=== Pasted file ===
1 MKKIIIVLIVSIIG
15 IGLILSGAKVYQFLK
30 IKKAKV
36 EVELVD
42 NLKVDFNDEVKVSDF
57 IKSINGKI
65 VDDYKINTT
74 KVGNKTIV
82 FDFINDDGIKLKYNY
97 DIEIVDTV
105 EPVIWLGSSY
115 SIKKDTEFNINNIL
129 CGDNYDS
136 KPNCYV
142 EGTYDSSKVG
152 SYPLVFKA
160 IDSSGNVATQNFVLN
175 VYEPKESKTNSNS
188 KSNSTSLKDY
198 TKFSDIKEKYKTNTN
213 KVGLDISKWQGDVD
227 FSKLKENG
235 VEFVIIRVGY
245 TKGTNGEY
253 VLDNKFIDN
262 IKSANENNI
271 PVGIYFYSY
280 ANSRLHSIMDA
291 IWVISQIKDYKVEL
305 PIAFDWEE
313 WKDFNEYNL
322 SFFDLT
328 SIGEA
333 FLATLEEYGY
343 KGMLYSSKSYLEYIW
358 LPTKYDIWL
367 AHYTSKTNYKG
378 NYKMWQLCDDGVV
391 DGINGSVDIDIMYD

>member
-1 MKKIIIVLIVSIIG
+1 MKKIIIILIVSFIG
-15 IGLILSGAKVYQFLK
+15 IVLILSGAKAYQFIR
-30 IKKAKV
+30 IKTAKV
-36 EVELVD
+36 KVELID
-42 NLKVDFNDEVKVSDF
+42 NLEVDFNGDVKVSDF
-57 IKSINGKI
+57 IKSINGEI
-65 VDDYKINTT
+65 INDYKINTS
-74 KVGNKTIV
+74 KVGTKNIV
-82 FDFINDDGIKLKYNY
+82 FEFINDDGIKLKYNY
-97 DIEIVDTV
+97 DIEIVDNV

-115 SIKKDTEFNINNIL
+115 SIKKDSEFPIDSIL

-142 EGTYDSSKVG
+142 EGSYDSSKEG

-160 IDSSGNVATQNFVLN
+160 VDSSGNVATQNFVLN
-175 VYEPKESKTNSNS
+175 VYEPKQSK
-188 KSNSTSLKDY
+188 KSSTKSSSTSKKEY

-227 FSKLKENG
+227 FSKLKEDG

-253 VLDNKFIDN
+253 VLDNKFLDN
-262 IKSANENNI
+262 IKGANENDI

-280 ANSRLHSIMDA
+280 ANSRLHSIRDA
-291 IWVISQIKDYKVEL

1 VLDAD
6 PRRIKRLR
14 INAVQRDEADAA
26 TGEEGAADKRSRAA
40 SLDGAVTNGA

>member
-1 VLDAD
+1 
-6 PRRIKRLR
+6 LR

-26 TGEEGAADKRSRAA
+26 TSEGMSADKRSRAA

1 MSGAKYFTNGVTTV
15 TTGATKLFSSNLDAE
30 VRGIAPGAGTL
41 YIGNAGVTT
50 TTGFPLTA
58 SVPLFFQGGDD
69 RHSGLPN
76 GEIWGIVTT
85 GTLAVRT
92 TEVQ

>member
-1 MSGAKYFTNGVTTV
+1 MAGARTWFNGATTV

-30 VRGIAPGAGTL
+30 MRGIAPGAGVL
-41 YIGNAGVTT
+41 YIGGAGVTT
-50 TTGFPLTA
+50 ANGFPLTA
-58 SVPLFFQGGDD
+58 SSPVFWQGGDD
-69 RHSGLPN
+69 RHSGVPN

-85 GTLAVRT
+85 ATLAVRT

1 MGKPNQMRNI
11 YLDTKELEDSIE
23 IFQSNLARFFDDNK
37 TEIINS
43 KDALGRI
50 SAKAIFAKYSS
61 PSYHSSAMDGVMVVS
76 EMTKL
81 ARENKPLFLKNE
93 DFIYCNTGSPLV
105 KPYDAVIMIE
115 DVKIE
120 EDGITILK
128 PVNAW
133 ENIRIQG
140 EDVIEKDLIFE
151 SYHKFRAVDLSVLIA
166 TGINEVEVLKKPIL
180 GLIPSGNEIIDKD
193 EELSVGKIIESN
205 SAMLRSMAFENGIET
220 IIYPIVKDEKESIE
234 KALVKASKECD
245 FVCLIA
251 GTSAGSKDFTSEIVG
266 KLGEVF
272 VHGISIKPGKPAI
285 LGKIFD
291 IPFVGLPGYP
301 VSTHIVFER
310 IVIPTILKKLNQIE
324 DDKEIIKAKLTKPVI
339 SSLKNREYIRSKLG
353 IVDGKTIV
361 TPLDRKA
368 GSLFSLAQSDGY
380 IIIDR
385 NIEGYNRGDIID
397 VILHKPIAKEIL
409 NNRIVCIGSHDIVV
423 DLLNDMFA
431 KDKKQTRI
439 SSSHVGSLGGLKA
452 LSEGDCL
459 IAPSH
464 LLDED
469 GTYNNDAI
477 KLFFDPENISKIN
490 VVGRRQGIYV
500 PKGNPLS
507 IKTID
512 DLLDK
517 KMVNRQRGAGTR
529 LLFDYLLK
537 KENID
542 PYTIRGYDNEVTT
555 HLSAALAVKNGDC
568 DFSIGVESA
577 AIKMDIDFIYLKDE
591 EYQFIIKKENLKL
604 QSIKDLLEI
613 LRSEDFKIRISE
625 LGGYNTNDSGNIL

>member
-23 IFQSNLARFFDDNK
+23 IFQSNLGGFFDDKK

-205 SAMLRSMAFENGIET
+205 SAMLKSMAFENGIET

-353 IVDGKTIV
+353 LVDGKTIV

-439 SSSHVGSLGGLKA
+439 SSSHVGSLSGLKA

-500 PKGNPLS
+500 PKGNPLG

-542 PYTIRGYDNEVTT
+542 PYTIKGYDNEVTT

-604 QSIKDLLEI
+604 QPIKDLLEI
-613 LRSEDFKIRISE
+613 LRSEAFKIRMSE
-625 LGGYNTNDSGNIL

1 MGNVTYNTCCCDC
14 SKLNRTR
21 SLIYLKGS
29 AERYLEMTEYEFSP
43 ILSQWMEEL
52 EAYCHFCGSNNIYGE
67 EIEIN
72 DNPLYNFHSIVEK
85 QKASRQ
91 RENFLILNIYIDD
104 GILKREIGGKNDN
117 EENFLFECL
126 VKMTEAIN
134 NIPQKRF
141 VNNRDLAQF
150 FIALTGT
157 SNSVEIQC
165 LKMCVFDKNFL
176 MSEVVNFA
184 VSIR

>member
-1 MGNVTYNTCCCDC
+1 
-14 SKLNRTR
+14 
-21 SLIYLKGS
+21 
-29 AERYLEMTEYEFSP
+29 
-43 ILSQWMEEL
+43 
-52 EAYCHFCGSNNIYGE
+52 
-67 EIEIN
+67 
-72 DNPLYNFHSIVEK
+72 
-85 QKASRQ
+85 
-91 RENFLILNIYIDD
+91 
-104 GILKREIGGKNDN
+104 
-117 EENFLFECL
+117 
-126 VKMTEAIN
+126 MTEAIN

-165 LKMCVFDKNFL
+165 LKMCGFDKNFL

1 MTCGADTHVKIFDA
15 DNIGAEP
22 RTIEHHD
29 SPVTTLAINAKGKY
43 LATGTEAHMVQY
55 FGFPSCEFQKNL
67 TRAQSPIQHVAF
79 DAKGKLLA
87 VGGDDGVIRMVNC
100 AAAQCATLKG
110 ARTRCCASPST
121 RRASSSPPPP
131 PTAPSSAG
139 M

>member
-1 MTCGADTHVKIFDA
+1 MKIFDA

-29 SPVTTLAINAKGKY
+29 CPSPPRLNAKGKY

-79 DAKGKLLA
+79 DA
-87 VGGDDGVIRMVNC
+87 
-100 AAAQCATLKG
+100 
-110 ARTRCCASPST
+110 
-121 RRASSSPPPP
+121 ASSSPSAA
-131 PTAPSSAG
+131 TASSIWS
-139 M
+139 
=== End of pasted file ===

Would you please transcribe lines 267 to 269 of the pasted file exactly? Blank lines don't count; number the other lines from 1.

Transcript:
+79 DA
-87 VGGDDGVIRMVNC
+87 